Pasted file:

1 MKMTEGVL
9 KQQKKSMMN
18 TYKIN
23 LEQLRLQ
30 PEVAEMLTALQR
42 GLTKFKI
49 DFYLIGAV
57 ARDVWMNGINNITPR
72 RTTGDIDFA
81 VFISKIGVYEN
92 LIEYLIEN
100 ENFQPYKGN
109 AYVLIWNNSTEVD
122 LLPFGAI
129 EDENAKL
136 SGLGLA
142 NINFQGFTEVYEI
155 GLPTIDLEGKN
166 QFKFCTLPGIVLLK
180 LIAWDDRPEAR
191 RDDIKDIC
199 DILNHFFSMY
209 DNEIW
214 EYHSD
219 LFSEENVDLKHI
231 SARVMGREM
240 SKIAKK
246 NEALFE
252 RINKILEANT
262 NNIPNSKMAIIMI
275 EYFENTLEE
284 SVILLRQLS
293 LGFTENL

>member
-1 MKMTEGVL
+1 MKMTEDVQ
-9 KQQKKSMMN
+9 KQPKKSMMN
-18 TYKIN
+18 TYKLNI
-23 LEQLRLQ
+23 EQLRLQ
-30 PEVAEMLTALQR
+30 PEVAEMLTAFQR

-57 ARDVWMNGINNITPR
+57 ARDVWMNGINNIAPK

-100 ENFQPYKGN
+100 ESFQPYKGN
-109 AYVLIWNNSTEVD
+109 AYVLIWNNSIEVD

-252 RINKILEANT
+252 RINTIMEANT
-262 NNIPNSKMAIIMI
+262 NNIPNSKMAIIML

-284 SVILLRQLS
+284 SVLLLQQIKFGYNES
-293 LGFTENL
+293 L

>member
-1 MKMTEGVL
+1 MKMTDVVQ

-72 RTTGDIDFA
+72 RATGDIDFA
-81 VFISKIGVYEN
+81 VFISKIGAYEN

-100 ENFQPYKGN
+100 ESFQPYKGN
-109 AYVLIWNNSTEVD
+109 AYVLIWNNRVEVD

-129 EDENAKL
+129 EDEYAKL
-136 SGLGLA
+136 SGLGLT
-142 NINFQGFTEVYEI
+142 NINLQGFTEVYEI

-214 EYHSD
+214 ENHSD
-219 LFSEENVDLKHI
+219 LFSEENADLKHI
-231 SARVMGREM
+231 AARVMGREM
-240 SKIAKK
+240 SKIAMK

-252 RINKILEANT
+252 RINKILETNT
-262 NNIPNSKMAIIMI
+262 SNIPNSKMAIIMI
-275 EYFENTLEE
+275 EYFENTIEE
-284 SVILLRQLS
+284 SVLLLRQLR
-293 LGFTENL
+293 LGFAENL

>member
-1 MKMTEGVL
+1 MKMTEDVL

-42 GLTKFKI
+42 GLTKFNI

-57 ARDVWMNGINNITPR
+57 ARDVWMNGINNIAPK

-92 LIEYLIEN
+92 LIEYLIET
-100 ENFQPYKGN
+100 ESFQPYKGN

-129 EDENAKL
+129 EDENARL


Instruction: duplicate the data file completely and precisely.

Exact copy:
1 MKMTEGVL
9 KQQKKSMMN
18 TYKIN
23 LEQLRLQ
30 PEVAEMLTALQR
42 GLTKFKI
49 DFYLIGAV
57 ARDVWMNGINNITPR
72 RTTGDIDFA
81 VFISKIGVYEN
92 LIEYLIEN
100 ENFQPYKGN
109 AYVLIWNNSTEVD
122 LLPFGAI
129 EDENAKL
136 SGLGLA
142 NINFQGFTEVYEI
155 GLPTIDLEGKN
166 QFKFCTLPGIVLLK
180 LIAWDDRPEAR
191 RDDIKDIC
199 DILNHFFSMY
209 DNEIW
214 EYHSD
219 LFSEENVDLKHI
231 SARVMGREM
240 SKIAKK
246 NEALFE
252 RINKILEANT
262 NNIPNSKMAIIMI
275 EYFENTLEE
284 SVILLRQLS
293 LGFTENL

>member
-1 MKMTEGVL
+1 MKMTEDVQ
-9 KQQKKSMMN
+9 KQPKKSMMN
-18 TYKIN
+18 TYKLNI
-23 LEQLRLQ
+23 EQLRLQ
-30 PEVAEMLTALQR
+30 PEVAEMLTAFQR

-57 ARDVWMNGINNITPR
+57 ARDVWMNGINNIAPK

-100 ENFQPYKGN
+100 ESFQPYKGN
-109 AYVLIWNNSTEVD
+109 AYVLIWNNSIEVD

-252 RINKILEANT
+252 RINTIMEANT
-262 NNIPNSKMAIIMI
+262 NNIPNSKMAIIML

-284 SVILLRQLS
+284 SVLLLQQIKFGYNES
-293 LGFTENL
+293 L

>member
-1 MKMTEGVL
+1 MKMTDVVQ

-72 RTTGDIDFA
+72 RATGDIDFA
-81 VFISKIGVYEN
+81 VFISKIGAYEN

-100 ENFQPYKGN
+100 ESFQPYKGN
-109 AYVLIWNNSTEVD
+109 AYVLIWNNRVEVD

-129 EDENAKL
+129 EDEYAKL
-136 SGLGLA
+136 SGLGLT
-142 NINFQGFTEVYEI
+142 NINLQGFTEVYEI

-214 EYHSD
+214 ENHSD
-219 LFSEENVDLKHI
+219 LFSEENADLKHI
-231 SARVMGREM
+231 AARVMGREM
-240 SKIAKK
+240 SKIAMK

-252 RINKILEANT
+252 RINKILETNT
-262 NNIPNSKMAIIMI
+262 SNIPNSKMAIIMI
-275 EYFENTLEE
+275 EYFENTIEE
-284 SVILLRQLS
+284 SVLLLRQLR
-293 LGFTENL
+293 LGFAENL

>member
-1 MKMTEGVL
+1 MKMTEDVL

-42 GLTKFKI
+42 GLTKFNI

-57 ARDVWMNGINNITPR
+57 ARDVWMNGINNIAPK

-92 LIEYLIEN
+92 LIEYLIET
-100 ENFQPYKGN
+100 ESFQPYKGN

-129 EDENAKL
+129 EDENARL